His ‘collection’ found many uses during the many days he spent up a creek prospecting for gold. It was either freezing cold or bloody hot … and along with this came the swarms of bush flies. It was a disease, and it infected him and my brother badly. It started off simple with pans, then sleuce boxes … then onto dredges. Many areas had no water so they would bring barrells full of gravel and dirt 100s of miles home to wash it there. They camped out, roughed it and even got lost for two nights in the Barrington region. The search parties were just heading in when they found Dad and my brother heading out – “were you blokes lookin for us?”
Out of these treks he came home with some magnificent samples, it never made him rich but I wear one of his gold nuggets almost every day – he feels close to me when I do this.
Now I’ve found another piece of gold – more valuable to me than any other gold on earth. Two gold legal seals plus a gold locket, all joined together with a gold ring, that belonged to his Great Great convict grandfather, Robert Hobbs – one is engraved with a hill, setting sun and the words “I Will Return”. These seals were used by Robert Hobbs when sealing a letter or signing his Will – a will that was to be lost for 92 years after he died. It strangely surfaced in the early 1900s and was finally brought before the court for probate in 1931. This will was to set off publicity, rumours and inuendos and talk of the Hobbs Millions made Robert Hobbs famous in death. Of course no one ever received the Hobbs Millions but just recently I stumbled across a newsletter from the NSW Public Trustees Office stating Robert’s file was still active and that they still had in their possession the Hobbs Seals. Can you believe the excitement that followed. Numerous trips to Sydney to meet with the staff of the Office of the Public Trustee revealed that they had a genuine interest in the seals and their ultimate fate. For years they had lived in a small cardboard box in the office safe and had survived many audits and questions about what they were and what was to happen to them. I surrendered my family history records on Robert’s life and his descendants to the staff and it was with much joy that I was informed that a research assistant was to be appointed to study Robert’s life and the so called “Millions” further. This research is now complete and I am waiting on written documentation of the findings but the summary briefly confirms what his descendants have long believed that the money was long gone. The multitude of newspaper clippings on the “Hobbs Millions” that helped fuel the saga can now be laid to rest and filed away for future generations to marvel at the hysteria that continued for 170 years since the death of Robert Hobbs.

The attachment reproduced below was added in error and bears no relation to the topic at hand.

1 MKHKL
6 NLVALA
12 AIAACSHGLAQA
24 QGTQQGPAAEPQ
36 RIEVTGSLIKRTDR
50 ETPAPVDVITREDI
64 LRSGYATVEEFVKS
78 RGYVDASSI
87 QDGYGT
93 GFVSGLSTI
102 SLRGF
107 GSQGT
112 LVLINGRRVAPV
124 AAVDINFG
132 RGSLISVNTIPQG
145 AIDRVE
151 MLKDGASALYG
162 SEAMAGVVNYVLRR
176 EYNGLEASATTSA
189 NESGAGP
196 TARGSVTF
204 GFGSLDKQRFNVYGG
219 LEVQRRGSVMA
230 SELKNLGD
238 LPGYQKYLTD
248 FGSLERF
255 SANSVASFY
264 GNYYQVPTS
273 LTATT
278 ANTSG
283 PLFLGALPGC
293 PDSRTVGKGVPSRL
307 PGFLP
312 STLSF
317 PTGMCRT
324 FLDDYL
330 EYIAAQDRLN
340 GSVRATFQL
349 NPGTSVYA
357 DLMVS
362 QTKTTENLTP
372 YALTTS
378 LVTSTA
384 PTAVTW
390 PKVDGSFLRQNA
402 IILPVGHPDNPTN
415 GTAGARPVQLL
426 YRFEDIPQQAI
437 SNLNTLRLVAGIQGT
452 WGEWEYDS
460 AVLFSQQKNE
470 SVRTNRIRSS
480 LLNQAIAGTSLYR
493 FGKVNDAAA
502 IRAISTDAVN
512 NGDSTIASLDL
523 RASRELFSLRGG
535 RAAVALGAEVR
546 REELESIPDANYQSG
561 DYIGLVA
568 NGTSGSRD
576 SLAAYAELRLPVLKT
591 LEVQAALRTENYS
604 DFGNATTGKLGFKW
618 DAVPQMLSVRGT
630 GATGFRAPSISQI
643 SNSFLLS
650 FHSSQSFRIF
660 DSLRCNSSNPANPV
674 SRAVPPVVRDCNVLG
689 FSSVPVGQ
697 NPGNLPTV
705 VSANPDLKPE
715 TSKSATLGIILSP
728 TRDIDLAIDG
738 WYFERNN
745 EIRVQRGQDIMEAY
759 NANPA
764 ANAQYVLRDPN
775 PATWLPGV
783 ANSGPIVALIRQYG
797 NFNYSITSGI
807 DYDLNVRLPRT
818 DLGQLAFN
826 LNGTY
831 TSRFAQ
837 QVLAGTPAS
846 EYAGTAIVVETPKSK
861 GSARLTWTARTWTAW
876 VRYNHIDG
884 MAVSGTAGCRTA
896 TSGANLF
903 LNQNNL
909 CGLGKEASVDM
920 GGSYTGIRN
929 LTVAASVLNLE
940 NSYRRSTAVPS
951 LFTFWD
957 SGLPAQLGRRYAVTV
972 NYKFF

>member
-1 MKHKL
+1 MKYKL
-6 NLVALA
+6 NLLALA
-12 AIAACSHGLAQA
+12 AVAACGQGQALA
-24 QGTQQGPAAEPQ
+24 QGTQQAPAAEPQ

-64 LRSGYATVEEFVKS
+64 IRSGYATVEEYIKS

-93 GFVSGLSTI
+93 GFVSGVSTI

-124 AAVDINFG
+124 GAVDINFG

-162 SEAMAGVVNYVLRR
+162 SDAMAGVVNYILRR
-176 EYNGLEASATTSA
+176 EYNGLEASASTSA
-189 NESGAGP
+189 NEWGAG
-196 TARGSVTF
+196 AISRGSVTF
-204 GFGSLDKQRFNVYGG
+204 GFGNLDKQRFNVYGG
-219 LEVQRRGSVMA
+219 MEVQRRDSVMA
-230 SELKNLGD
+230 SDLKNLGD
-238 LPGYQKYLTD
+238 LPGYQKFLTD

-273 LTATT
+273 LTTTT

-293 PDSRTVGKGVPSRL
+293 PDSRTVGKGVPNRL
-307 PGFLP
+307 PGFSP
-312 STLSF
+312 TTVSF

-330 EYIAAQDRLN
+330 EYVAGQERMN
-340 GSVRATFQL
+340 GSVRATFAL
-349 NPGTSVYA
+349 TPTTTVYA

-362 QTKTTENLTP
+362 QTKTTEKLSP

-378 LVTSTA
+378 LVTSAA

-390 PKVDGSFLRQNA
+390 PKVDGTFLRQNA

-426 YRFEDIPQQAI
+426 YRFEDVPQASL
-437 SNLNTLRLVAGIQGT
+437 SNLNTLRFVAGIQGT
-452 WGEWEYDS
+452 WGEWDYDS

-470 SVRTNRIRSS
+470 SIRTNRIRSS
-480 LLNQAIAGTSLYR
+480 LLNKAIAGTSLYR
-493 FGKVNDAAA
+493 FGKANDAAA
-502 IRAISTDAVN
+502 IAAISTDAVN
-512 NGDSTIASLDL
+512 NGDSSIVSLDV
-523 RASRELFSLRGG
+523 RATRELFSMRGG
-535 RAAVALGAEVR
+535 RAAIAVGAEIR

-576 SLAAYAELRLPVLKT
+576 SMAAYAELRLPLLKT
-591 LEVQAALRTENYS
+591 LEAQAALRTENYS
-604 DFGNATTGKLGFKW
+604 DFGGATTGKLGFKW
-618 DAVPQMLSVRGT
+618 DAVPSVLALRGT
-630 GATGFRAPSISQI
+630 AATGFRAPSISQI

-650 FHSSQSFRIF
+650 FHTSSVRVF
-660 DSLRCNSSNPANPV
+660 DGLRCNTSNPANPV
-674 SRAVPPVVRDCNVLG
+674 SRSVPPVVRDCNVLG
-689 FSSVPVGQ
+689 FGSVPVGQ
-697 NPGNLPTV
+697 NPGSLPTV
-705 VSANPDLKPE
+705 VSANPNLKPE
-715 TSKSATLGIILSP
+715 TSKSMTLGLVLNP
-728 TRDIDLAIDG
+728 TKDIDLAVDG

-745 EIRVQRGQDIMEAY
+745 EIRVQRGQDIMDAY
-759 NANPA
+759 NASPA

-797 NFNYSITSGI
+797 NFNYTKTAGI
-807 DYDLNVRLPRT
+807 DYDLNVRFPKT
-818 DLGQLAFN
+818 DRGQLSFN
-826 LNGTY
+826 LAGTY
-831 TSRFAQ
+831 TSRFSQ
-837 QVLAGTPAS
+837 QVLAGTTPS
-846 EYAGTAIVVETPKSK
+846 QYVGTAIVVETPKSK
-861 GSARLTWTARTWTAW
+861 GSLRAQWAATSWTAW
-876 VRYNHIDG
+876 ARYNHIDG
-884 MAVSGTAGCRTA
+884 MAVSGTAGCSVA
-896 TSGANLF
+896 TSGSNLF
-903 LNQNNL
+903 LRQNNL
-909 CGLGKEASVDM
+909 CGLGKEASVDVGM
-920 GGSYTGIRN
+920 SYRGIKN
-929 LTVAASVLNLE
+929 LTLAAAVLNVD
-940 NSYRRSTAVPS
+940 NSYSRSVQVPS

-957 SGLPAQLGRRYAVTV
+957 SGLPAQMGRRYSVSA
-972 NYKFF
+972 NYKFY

I can only feel proud to know I am directly related to this grand gentleman who came to this colony in 1791 as a convict aboard “The Active”, who joined the NSW Corp of Marines in 1792/3, raised a family of nine with his Irish sweetheart (Bridget Eslin – convict per “Sugarcane” 1793) and lived a respectable life on his land grant at Pitt Town until his death in 1839.
It is humbling to know that he is the ‘only’ convict on the books of the Public Trustee and that his gold seals will be donated to the Mitchell Library for safe keeping and for all generations to enjoy.
Am I disappointed that there were no Millions? – the answer is NO as what Robert Hobbs & Bridget Eslin provided me and their many descendants is worth much more than money could ever provide!
© Beverley Woodman (nee Hobbs) 2009
Robert Hobbs arrived in the Colony of New South Wales as a convict aboard the “Active” in 1791 to serve a 7 year sentence for stealing 760 yards of callico. To gain a pardon he joined the NSW Corp of Marines and on his discharge he was granted a land land grant on the lagoon in Pitt Town near Windsor in NSW. He married Bridget Eslin, a convict who arrived from Ireland in 1793 aboard the “Sugarcane” to serve out a sentence for stealing bleached linen, a crime that her father paid the ultimate price of being hung for. The couple raised nine children and lived a respectable life in the community before Robert died in 1839 and Bridget in 1843. Robert’s headstone is still standing in the Pitt Town Cemetery where it is believed that Bridget is resting with him. RIP